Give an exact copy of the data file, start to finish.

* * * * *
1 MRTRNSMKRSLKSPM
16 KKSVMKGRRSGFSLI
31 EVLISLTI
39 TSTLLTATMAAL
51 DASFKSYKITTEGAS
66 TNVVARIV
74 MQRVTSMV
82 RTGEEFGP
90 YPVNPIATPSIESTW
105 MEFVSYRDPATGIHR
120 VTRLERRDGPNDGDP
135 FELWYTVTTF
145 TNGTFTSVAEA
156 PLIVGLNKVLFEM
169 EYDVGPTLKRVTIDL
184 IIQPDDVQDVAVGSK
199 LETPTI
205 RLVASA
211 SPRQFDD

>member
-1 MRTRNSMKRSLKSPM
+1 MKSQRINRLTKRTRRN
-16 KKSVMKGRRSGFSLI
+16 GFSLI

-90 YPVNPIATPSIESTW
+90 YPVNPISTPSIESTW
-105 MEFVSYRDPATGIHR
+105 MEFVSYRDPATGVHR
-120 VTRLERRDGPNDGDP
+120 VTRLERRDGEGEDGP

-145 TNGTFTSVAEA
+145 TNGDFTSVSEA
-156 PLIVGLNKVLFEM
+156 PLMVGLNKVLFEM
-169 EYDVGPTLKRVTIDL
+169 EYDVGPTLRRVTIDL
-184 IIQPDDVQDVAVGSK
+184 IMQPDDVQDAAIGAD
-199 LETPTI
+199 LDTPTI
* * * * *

1 MRTRNSMKRSLKSPM
16 KKSVMKGRRSGFSLI
31 EVLISLTI
39 TSTLLTATMAAL
51 DASFKSYKITTEGAS
66 TNVVARIV
74 MQRVTSMV
82 RTGEEFGP
90 YPVNPIATPSIESTW
105 MEFVSYRDPATGIHR
120 VTRLERRDGPNDGDP
135 FELWYTVTTF
145 TNGTFTSVAEA
156 PLIVGLNKVLFEM
169 EYDVGPTLKRVTIDL
184 IIQPDDVQDVAVGSK
199 LETPTI
205 RLVASA
211 SPRQFDD

>member
-1 MRTRNSMKRSLKSPM
+1 MKSQRINRLTKRTRRN
-16 KKSVMKGRRSGFSLI
+16 GFSLI

-90 YPVNPIATPSIESTW
+90 YPVNPISTPSIESTW
-105 MEFVSYRDPATGIHR
+105 MEFVSYRDPATGVHR
-120 VTRLERRDGPNDGDP
+120 VTRLERRDGEGEDGP

-145 TNGTFTSVAEA
+145 TNGDFTSVSEA
-156 PLIVGLNKVLFEM
+156 PLMVGLNKVLFEM
-169 EYDVGPTLKRVTIDL
+169 EYDVGPTLRRVTIDL
-184 IIQPDDVQDVAVGSK
+184 IMQPDDVQDAAIGAD
-199 LETPTI
+199 LDTPTI